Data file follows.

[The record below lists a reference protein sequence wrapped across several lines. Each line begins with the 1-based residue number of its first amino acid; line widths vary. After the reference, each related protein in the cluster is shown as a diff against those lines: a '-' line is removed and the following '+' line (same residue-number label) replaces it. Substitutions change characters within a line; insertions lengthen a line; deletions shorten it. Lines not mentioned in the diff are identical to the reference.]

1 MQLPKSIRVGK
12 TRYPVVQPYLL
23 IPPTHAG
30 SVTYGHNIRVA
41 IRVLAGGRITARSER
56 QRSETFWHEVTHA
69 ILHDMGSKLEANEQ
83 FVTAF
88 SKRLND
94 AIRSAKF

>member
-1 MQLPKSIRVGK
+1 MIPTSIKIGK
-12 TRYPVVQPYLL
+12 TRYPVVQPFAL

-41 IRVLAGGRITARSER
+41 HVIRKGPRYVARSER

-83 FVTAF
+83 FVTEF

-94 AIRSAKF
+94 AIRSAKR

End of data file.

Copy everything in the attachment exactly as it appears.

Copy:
[The record below lists a reference protein sequence wrapped across several lines. Each line begins with the 1-based residue number of its first amino acid; line widths vary. After the reference, each related protein in the cluster is shown as a diff against those lines: a '-' line is removed and the following '+' line (same residue-number label) replaces it. Substitutions change characters within a line; insertions lengthen a line; deletions shorten it. Lines not mentioned in the diff are identical to the reference.]

1 MQLPKSIRVGK
12 TRYPVVQPYLL
23 IPPTHAG
30 SVTYGHNIRVA
41 IRVLAGGRITARSER
56 QRSETFWHEVTHA
69 ILHDMGSKLEANEQ
83 FVTAF
88 SKRLND
94 AIRSAKF

>member
-1 MQLPKSIRVGK
+1 MIPTSIKIGK
-12 TRYPVVQPYLL
+12 TRYPVVQPFAL

-41 IRVLAGGRITARSER
+41 HVIRKGPRYVARSER

-83 FVTAF
+83 FVTEF

-94 AIRSAKF
+94 AIRSAKR